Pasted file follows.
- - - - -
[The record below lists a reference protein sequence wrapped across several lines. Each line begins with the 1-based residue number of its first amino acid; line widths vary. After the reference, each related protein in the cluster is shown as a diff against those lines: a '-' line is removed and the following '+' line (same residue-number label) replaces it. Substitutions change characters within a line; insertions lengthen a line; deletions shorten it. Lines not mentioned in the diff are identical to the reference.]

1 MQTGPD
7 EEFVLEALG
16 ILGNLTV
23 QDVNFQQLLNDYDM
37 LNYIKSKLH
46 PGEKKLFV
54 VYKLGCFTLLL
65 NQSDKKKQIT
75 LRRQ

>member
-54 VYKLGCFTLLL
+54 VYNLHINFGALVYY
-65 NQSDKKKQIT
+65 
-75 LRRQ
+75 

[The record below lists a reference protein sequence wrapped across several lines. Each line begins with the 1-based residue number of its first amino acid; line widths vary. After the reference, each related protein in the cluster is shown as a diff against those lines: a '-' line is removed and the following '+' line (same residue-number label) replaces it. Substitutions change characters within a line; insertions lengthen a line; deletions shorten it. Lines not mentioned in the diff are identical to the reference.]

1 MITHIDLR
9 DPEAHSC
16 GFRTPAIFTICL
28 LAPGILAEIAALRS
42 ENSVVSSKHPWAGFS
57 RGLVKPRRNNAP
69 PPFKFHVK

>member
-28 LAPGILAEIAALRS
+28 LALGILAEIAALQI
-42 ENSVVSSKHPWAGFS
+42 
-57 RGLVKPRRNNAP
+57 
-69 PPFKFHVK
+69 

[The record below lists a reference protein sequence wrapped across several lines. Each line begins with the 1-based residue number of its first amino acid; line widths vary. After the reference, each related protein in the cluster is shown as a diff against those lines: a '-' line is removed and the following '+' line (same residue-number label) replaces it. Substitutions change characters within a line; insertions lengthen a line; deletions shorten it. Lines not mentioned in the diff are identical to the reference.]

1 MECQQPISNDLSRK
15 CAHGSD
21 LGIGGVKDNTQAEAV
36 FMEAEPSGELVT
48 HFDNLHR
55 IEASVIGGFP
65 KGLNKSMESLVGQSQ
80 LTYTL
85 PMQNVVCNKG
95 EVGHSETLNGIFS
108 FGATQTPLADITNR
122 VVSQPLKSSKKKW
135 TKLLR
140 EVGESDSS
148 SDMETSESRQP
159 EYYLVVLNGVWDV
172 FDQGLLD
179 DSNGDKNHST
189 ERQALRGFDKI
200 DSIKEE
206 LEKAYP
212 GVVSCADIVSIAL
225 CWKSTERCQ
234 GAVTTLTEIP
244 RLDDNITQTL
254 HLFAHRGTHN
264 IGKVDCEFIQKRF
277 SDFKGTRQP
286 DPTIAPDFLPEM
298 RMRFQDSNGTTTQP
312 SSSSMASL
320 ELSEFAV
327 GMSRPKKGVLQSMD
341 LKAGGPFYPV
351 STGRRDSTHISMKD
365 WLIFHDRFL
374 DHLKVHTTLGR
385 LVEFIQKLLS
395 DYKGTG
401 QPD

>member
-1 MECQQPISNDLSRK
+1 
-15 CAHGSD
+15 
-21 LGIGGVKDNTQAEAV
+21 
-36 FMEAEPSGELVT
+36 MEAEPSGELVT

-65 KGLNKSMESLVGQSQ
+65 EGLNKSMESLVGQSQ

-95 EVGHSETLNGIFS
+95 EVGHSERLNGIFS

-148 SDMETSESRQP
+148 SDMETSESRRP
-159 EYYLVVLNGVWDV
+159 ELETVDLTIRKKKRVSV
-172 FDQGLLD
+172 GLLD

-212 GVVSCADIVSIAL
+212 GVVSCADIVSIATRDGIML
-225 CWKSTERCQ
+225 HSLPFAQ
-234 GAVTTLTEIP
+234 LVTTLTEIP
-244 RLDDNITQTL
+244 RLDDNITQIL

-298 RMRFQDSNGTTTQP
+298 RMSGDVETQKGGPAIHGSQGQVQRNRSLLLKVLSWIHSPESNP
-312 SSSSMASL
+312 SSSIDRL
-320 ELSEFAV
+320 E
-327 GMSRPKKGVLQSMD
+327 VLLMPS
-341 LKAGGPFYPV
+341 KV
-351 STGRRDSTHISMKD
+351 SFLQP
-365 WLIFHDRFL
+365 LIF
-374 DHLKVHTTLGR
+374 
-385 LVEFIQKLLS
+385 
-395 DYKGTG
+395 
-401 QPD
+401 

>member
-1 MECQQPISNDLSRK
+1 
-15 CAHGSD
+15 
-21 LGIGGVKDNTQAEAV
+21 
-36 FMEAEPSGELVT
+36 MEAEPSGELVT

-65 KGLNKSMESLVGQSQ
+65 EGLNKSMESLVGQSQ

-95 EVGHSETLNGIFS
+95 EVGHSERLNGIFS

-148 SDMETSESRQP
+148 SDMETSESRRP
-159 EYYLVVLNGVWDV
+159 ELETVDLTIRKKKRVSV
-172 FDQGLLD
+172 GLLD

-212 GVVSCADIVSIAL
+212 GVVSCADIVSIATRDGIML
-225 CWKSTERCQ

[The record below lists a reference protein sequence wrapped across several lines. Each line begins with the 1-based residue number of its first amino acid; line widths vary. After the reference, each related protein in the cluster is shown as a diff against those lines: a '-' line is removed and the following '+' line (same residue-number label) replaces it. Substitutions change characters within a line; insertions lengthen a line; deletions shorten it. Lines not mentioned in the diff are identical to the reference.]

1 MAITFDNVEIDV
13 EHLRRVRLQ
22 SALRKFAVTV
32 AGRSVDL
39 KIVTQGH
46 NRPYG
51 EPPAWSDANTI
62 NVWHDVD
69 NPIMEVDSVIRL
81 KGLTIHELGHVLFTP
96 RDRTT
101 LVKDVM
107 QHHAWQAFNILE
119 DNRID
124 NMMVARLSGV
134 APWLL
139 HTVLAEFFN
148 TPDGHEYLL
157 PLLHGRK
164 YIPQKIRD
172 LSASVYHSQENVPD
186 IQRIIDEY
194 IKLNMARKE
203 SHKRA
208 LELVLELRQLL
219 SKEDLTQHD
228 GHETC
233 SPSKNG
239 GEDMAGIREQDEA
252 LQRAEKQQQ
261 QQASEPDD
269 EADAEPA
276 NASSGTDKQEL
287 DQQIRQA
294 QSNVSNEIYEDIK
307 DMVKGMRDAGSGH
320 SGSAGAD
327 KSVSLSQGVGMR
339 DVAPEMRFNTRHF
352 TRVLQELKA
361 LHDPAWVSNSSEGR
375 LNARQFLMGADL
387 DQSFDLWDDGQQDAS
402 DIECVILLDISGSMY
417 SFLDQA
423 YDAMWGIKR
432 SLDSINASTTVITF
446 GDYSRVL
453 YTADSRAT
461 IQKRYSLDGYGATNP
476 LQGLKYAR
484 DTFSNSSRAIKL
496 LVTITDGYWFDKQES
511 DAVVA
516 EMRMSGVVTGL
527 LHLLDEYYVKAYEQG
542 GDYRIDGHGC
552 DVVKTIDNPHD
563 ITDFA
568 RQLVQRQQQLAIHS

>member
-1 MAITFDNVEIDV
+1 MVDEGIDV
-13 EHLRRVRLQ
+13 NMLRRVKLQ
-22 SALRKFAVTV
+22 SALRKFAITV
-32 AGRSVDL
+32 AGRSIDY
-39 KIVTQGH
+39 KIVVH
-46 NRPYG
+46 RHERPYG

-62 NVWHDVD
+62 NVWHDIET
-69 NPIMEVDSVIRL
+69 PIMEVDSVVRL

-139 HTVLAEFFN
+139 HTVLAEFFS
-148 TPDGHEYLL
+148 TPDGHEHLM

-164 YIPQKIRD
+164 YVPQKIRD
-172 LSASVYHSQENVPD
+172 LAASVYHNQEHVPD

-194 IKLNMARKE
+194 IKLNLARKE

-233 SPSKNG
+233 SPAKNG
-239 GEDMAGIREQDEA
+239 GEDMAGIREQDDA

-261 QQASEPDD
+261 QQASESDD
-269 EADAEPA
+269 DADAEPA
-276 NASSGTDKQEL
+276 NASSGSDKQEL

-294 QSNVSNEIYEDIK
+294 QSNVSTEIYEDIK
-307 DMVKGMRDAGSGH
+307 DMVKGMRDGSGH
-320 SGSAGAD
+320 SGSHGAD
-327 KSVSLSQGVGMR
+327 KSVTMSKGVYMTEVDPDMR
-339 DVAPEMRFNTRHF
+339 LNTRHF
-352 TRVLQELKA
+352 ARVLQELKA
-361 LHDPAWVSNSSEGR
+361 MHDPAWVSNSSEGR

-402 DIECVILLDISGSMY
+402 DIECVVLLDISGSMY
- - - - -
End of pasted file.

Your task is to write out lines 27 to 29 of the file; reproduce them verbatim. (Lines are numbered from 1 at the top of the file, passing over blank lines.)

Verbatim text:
-28 LAPGILAEIAALRS
+28 LALGILAEIAALQI
-42 ENSVVSSKHPWAGFS